Can we take a few minutes to admire one of the most beautiful automobiles ever created? How about TWO of the most ultra-rare, ultra-sexy, powerful and elegant last-gasp hail Marys of all time? Behold:
In the parking lot of a Scranton, PA train museum of all places I ran across two examples of the mighty Studebaker Avanti.
Just look at this thing! 
This is a Studebaker Avanti from either 1962 or 1963 in Velvet Black. This car was built by a company that was 110 years old at the time. Studebaker was founded in 1852 as a producer of wagons. To think that a company that made wagons for the Oregon Trail was also responsible for a vehicle that looks like it came from outer space is remarkable.
This example was fitted with the optional Paxton supercharger from the factory.
The Avanti is a design from the great Raymond Loewy. His list of successes is staggering; the Shell, Exxon, TWA, and BP logos were all his work as were Coca-Cola vending machines, Lucky Strike cigarette packaging, and the Greyhound Scenicruiser bus. He started his relationship with Studebaker by creating the Bullet Nosed coupes of the early '50s with the wraparound rear window. 
This is one of the very few cars that I love every inch of. You can stare at this for hours and continue finding details. The angles of the front bumper are so complicated and subtle in their beauty. That tiki style S on the hood is nestled within a chrome detail that mimics the bumper edge.
Well this happens to be a former National First Prize car show winner which is pretty much the only reason you would bolt anything to the outside of this ride. Can I get a shout-out for that Avanti emblem?
One of the most unbelievable facts about the Avanti is that it went from design to fully realized clay model in 40 days! Legend has it that the president of the company doodled some sketches on a napkin during a flight and handed them to Loewys team as inspiration. You know what other iconic design was scribbled on a napkin? The VW Beetle! Bring napkins back people and lets design the future!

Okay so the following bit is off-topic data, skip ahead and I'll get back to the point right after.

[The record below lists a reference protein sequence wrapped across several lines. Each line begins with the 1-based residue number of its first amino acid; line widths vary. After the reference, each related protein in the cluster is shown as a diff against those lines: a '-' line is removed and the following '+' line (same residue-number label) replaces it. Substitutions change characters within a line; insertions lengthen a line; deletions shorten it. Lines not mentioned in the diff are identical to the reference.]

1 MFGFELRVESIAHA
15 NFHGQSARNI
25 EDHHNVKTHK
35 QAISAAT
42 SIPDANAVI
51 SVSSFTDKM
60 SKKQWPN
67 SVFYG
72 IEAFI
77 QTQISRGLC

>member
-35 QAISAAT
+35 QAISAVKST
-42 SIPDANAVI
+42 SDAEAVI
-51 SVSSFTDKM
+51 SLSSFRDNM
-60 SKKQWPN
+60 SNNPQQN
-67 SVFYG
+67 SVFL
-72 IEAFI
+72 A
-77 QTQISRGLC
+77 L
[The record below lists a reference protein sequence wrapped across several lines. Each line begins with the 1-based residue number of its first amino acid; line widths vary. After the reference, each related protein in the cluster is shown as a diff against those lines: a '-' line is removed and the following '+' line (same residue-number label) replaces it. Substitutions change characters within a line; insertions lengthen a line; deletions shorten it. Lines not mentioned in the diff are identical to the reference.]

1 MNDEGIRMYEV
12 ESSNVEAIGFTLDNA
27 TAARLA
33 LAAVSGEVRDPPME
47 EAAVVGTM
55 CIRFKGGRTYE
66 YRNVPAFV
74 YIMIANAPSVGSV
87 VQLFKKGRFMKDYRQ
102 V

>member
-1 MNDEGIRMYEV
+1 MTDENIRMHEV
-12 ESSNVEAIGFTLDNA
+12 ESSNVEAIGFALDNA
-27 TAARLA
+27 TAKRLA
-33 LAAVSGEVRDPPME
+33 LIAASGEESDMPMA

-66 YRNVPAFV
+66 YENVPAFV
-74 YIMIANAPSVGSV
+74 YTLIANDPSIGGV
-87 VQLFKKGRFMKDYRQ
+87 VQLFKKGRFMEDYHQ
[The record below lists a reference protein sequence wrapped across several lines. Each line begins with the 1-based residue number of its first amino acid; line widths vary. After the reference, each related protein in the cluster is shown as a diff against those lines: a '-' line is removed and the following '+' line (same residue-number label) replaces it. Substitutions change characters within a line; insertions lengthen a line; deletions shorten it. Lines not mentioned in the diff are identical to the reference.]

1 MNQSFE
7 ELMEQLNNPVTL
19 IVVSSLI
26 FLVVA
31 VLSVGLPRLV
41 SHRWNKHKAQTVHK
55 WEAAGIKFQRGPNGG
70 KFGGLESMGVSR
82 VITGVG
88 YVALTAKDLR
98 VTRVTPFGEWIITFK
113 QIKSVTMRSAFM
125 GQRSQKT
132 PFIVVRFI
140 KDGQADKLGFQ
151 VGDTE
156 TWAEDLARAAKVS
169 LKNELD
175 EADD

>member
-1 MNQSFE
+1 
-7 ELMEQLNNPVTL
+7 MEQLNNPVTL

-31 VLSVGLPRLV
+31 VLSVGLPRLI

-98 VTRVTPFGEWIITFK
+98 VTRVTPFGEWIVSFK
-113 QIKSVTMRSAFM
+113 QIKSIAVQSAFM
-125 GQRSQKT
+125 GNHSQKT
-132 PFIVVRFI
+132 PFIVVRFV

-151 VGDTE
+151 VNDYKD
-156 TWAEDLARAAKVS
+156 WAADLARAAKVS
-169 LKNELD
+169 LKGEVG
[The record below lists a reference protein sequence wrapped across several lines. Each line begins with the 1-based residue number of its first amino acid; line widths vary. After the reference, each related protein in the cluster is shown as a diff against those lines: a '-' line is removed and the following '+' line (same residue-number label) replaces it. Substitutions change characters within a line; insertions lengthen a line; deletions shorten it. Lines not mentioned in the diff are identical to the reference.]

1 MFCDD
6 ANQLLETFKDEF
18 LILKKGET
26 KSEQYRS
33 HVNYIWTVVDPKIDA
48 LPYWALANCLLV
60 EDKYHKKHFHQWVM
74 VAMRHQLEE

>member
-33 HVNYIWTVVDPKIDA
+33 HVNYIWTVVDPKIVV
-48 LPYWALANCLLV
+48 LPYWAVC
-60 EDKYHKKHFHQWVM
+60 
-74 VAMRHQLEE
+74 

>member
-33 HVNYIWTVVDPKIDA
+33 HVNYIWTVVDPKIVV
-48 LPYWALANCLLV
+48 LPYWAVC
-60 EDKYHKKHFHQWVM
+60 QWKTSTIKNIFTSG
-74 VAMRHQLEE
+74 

This car has the automatic transmission but with the supercharger I'll allow it. Look how pretty the interior is on this thing.
This font just makes me want to sip on a Mai Tai and eat a Pu Pu Platter.
If the body looks impossibly swoopy and elegant for metal stamping that's because it is. The body was made from fiberglass by the same Ohio company that made bodies for the Corvette.
The rear speaker was in itself a rarity for any car from the era.
Studebaker built the Avanti to save the company from its downward spiral. Unfortunately it didn't work and so after 1963 all domestic automobile production ceased. Trucks continued to be made and their Canadian division built cars through 1966 but for the U.S. this was the last gasp.
Before we hold a funeral for Studebaker let's check out the Blue car.
This is another '62-'63 in Riviera Blue.
The lines on the Avanti seem to come down to this; it it's made of metal the lines will be sharp and creased. If it's made from glass or fiberglass it will be rounded completely.
Every once in a long while you might see one of these at a show but this was ridiculous.
When Studebaker ceased production of the Avanti it was already regarded as one of the most elegant designs in history. Two Studebaker dealership owners bought the Avanti design, tooling, and plant where it was manufactured in order to continue producing examples. They built the Avanti (known as Avanti II at this point) with a Corvette engine through 1982. The next buyer ruined the design in my eyes by replacing the round headlights with square units. Ownership changed a couple more times with different iterations like a convertible and even a 4 door before stopping for good in 2006.
I like both wheel treatments equally.
Bringing the air for the engine in through this lower scoop was revolutionary for the time. Under the skin this was a traditional front engine V8 powering the rear wheels. Not having a big grill in the era of gargantuan grills was bold.
The staggered hood bulge and passenger side vent adds to it all for me. The fact that the hood bulge continues through the windshield as the top of the dashboard is just cool. By the way notice where the windshield steps up at the bottom for that bulge. Replacing any of the glass on this car would be crazy expensive!